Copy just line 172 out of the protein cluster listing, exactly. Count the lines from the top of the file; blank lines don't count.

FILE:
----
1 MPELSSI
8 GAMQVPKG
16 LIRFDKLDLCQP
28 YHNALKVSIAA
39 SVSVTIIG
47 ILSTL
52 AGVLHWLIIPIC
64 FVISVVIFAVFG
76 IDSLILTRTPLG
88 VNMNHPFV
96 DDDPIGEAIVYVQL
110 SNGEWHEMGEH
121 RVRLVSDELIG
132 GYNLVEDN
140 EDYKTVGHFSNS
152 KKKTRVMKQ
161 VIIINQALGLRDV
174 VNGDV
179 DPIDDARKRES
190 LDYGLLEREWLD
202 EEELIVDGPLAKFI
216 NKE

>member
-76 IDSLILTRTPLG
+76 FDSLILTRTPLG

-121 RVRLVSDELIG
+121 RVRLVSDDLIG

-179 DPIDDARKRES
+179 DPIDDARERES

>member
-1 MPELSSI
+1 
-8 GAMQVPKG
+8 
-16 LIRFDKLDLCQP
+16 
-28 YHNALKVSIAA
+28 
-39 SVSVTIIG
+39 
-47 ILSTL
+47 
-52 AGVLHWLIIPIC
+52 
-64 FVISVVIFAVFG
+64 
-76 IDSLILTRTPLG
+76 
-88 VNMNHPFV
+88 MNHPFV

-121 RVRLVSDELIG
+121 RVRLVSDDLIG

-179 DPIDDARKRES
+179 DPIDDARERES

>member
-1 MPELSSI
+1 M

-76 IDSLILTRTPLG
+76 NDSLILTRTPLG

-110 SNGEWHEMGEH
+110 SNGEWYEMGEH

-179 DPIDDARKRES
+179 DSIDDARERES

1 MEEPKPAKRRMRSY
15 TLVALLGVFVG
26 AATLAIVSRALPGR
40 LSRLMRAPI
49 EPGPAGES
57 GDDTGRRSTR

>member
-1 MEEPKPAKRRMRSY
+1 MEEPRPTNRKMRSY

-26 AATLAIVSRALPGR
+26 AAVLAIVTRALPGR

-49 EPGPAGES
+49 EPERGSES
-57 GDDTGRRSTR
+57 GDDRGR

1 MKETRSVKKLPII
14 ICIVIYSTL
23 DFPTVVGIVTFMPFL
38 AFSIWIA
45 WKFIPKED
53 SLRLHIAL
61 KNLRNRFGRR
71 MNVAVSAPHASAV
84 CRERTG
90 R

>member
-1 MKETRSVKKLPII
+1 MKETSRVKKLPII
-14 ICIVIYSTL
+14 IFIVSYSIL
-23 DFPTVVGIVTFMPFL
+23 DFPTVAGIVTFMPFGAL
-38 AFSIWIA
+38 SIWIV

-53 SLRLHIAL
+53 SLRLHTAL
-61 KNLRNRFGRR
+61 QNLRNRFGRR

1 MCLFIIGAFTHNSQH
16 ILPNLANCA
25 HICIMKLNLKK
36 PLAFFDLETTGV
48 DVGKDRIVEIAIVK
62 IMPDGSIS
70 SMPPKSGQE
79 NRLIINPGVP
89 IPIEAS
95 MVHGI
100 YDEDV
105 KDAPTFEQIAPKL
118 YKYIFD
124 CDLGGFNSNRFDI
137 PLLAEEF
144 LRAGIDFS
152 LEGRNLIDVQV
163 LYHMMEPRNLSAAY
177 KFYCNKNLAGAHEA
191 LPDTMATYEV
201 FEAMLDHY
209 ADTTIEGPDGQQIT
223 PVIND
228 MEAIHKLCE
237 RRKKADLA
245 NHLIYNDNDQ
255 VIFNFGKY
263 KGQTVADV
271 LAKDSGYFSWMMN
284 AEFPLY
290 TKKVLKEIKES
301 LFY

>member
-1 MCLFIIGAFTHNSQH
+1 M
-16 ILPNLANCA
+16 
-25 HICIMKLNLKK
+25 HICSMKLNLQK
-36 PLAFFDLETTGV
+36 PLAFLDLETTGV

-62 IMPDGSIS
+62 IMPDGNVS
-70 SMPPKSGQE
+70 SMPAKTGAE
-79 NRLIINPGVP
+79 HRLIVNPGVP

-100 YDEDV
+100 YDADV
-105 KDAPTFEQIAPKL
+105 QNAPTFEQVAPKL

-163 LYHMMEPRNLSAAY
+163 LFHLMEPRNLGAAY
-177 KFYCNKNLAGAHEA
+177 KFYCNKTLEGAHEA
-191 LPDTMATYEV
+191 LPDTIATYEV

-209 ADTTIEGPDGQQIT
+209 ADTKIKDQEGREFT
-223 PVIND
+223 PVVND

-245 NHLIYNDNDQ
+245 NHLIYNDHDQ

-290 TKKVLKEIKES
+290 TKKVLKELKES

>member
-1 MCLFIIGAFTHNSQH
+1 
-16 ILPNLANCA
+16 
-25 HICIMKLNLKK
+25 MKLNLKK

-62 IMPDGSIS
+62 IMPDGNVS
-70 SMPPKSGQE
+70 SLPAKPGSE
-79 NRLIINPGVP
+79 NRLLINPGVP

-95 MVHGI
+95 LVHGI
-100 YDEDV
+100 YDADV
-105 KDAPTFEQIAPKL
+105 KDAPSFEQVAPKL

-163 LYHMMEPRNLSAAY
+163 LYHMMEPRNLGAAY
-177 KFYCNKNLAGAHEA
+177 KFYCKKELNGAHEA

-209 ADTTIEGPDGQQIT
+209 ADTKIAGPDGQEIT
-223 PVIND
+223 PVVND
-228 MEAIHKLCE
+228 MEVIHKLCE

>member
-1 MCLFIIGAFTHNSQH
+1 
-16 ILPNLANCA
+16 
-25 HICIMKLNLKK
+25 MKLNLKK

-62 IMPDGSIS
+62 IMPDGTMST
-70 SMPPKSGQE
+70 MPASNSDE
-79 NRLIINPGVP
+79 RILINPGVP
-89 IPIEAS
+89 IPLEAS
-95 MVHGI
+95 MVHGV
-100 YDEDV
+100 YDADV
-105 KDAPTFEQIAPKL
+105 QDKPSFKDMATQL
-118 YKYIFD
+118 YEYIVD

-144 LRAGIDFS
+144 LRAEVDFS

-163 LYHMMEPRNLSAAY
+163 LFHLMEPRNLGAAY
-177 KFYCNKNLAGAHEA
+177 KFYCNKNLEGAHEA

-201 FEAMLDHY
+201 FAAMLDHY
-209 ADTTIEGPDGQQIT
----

-25 HICIMKLNLKK